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‘The Next Christianity’—Growth and Mutation

“It’s very likely that in a decade or two neither component of global Christianity will recognize its counterpart as fully or authentically Christian,” wrote Jenkins.

“We are at a moment as epochal as the Reformation itself—a Reformation moment not only for Catholics but for the entire Christian world,” wrote Jenkins, distinguished professor of history and religious studies at <?xml:namespace prefix = st1 ns = “urn:schemas-microsoft-com:office:smarttags” />Pennsylvania State University. “Christianity as a whole is both growing and mutating in ways that observers in the West tend not to see.”<?xml:namespace prefix = o ns = “urn:schemas-microsoft-com:office:office” />
 
Jenkins said, “The twenty-first century will almost certainly be regarded by future historians as a century in which religion replaced ideology as the prime animating and destructive force in human affairs, guiding attitudes to political liberty and obligation, concepts of nationhood, and, of course, conflicts and wars.”
 
According to Jenkins, author of The Next Christendom: The Coming of Global Christianity, the Christian population is shrinking in the liberal West (the United States and Europe), which he referred to as the Northern churches. At the same time, the Southern churches (those in Africa, Latin America and Asia) are growing relentlessly.
 
In 1900, about nine percent (10 million people) of the African population was Christian. “Today the Christian total stands at 360 million out of 784 million, or 46 percent,” Jenkins wrote. “By 2025, 50 percent of the Christian population will be in Africa and Latin America, and another 17 percent will be in Asia.”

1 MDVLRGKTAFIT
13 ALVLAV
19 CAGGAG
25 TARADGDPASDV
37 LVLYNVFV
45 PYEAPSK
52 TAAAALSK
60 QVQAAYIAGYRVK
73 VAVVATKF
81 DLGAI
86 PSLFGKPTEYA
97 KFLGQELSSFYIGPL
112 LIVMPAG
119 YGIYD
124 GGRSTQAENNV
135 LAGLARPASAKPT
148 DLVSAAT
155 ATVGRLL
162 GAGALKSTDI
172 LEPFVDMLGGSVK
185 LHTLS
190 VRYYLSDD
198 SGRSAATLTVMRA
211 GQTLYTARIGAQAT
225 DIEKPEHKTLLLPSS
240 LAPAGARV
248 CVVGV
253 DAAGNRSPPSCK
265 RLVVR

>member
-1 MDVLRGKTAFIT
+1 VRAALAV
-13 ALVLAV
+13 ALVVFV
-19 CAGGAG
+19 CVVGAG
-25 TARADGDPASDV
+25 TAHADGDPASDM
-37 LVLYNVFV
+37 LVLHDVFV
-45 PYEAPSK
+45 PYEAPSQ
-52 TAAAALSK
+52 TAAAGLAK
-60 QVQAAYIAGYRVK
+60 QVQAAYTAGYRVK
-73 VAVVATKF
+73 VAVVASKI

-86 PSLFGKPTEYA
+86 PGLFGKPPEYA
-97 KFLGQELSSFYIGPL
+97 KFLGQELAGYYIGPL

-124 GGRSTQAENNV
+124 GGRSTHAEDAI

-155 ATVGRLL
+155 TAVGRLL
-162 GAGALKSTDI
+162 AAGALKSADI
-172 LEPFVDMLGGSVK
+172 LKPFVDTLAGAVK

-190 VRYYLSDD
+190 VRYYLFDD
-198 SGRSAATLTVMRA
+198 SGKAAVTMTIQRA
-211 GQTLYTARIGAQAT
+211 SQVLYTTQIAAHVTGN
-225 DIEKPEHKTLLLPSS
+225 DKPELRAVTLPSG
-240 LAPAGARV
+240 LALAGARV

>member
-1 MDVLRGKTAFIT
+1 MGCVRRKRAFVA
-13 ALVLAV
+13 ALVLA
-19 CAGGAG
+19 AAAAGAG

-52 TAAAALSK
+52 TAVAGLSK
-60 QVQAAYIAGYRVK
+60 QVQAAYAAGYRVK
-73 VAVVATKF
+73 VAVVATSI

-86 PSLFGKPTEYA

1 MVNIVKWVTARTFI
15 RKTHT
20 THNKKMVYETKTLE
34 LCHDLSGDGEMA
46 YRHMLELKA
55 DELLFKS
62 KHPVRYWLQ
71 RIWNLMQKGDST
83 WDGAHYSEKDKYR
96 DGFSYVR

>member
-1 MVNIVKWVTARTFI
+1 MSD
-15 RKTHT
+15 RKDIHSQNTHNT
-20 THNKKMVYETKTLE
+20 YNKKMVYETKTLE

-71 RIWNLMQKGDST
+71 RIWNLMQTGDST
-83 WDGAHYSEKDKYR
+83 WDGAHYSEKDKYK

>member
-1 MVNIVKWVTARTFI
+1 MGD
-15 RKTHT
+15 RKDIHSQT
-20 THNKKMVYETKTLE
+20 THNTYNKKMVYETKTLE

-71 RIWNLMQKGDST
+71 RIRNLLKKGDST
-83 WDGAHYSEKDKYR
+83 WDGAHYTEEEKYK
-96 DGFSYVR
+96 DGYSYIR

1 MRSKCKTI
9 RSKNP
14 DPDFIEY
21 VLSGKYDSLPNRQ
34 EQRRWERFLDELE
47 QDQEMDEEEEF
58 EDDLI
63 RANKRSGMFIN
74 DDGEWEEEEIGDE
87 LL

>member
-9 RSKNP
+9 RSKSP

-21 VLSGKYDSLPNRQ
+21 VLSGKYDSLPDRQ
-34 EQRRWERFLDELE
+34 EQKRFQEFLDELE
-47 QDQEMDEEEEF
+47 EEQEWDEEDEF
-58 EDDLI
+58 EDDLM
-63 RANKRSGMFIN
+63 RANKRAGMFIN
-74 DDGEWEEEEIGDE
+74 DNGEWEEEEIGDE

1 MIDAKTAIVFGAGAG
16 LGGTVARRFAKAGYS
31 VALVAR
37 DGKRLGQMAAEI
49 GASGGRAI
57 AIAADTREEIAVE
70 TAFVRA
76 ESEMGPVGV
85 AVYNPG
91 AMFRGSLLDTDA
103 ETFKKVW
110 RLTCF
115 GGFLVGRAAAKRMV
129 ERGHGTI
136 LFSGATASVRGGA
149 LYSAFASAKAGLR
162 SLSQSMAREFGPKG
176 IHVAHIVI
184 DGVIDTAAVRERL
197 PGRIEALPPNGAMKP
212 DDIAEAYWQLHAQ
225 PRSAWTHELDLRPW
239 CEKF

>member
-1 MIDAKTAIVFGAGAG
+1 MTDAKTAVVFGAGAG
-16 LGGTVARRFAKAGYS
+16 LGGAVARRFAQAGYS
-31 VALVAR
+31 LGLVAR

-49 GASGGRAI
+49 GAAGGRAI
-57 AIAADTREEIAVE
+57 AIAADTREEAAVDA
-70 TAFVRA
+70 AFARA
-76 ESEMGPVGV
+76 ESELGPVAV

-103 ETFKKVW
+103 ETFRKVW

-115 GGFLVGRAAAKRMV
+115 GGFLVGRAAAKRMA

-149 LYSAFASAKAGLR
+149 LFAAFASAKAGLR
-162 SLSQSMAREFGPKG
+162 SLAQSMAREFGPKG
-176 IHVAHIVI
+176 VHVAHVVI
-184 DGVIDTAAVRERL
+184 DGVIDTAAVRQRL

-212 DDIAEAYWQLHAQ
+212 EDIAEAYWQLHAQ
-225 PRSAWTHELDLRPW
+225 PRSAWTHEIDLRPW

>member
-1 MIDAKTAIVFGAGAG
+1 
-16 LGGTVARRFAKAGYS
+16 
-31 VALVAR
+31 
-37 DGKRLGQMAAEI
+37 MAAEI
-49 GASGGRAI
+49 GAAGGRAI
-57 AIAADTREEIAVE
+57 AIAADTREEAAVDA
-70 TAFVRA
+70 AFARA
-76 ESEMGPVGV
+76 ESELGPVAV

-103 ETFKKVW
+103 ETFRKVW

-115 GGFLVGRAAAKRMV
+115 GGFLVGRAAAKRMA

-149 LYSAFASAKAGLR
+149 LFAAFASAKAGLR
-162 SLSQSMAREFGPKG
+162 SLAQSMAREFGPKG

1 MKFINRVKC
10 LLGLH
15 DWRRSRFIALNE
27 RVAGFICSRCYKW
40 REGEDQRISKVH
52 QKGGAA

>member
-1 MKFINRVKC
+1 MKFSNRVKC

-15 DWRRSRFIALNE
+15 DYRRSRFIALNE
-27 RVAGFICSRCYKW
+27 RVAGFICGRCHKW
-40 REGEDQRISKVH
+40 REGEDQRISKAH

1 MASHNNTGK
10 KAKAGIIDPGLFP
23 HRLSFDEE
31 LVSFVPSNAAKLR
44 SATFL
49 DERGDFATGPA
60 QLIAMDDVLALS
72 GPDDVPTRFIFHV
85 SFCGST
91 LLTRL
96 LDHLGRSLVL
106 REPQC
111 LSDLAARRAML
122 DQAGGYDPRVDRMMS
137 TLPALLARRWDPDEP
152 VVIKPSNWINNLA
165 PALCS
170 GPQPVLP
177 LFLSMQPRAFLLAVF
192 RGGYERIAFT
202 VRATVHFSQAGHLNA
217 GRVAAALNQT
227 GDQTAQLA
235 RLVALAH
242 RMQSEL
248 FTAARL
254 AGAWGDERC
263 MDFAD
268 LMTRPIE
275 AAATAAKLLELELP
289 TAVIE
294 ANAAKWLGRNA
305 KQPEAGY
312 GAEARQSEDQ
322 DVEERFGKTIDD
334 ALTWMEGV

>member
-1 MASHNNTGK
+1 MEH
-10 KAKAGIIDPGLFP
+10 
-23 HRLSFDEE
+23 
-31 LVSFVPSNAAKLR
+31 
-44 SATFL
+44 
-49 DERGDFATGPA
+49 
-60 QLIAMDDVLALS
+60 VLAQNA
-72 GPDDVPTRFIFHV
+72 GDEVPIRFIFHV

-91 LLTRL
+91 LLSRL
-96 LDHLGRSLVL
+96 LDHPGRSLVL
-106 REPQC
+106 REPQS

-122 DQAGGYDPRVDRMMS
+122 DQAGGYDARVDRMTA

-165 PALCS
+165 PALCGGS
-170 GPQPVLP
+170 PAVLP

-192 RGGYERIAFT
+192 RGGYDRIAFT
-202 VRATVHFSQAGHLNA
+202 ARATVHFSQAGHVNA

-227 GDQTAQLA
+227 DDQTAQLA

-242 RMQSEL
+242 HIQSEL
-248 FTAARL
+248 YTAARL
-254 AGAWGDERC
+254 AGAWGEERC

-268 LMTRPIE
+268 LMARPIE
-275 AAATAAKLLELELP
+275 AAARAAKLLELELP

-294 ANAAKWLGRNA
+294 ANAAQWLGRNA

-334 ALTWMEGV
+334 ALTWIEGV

Accompanying these demographic changes are changes in religious practice.  Individualism, tolerance, modernization, rationalism and biblical authority broadly characterize Christianity in the United States and Europe. Communalism, mysticism, puritanism, apocalypticism and spiritual revelation characterize Christianity in the Southern churches.
Jenkins illustrates the differences between these two approaches to Christianity with a discussion of how they interpret healing passages in the New Testament. The Northern church reads these passages in a non-literal way. The Southern churches interpret these passages literally and take more seriously Jesus’ conflicts with demonic powers.
 
In fact, one of the marks of Christianity in the Southern church is faith healing. Another is exorcism, the casting out of demons.
 
“And it’s very likely that in a decade or two neither component of global Christianity will recognize its counterpart as fully or authentically Christian,” wrote Jenkins.
 
Click here to order Jenkins’ book, The Next Christendom.

Click here to read an interview with Jenkins at The Atlantic Online.